Maker of Invisalign Out of Line, According to FDA
Posted on Friday, December 10th, 2010
We’ve seen the problem with pharmaceutical drugs: Seeking maximum profits, drug companies aggressively market their pills, touting their alleged wonders and glossing their risks. Then reports of serious “side effects” start coming in, and the drug companies go into crisis management mode.
Other industries play similar games. According to a report in the San Jose Mercury News Align Technologies – maker of the widely promoted Invisalign teeth straightening system – was warned by FDA to clean up its act. The company is facing “federal fines or other penalties because it hasn’t disclosed enough information about patients who suffered serious side effects after using the product.”
FDA officials in San Francisco…could not be reached for comment. But their warning accused the company of failing to comply with federal reporting requirements covering medical devices that contribute to serious injury or death.
One patient complained in November 2007 of “swollen, irritated and sore lips,” the letter said, adding that the company had received complaints before that involving similar incidents that “required hospitalization.” In March 2008, a patient complained of “injuries of swelling that could be life-threatening” after using the device, the FDA also said. In May of this year, it added, a patient reported “a burning tongue sensation, sore throat, ulcerations in the mouth and swollen lymph nodes.”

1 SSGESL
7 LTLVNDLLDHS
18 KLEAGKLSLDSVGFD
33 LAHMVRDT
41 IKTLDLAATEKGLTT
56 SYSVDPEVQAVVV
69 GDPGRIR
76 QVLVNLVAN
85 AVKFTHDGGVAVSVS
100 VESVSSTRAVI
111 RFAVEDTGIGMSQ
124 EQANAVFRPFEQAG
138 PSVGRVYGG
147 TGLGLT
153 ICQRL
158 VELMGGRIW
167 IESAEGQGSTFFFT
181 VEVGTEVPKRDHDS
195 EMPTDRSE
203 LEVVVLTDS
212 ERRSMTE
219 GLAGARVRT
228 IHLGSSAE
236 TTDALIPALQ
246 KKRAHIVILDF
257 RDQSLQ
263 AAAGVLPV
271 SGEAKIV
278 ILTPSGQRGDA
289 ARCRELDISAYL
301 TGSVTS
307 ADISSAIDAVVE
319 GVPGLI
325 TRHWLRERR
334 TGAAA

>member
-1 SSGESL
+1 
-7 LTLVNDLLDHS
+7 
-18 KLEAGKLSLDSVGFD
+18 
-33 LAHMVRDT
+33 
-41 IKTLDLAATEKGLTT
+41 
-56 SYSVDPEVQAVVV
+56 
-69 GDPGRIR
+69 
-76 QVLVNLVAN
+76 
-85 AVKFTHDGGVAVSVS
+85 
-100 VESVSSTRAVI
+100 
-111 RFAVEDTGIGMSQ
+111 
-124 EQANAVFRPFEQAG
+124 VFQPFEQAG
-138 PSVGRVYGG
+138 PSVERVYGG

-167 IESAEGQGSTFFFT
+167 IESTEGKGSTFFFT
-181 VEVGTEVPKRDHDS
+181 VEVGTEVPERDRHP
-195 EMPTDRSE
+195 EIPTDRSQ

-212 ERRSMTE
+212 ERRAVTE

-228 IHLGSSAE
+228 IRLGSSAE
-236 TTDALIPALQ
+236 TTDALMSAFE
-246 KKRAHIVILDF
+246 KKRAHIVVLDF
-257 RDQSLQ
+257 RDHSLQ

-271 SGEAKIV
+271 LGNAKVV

That a corporation would pursue profit over safety, sadly, isn’t really news. But the story does offer reminders of a couple of important lessons:
- No treatment – whether drug or device, conventional or holistic, necessary or purely cosmetic – is completely without risks.
- Dental materials placed in your mouth can affect your health for better or worse.
This is why biocompatibility is such a big concern in our office – especially so when it comes to restoring teeth. Whether we’re replacing toxic mercury amalgam fillings or placing new restorations on damaged or decayed teeth, we want to be sure that what we place is safe, that it won’t cause an allergic reaction or other complication. In cases where a person’s health is poor due to chronic illness – especially where dental factors may have been involved in the development of that illness – we make a point of testing for biocompatibility prior to beginning the work.
We believe this extra step is worth the extra time and small increase in cost: It’s a way of guarding against greater, more expensive-to-treat problems down the road.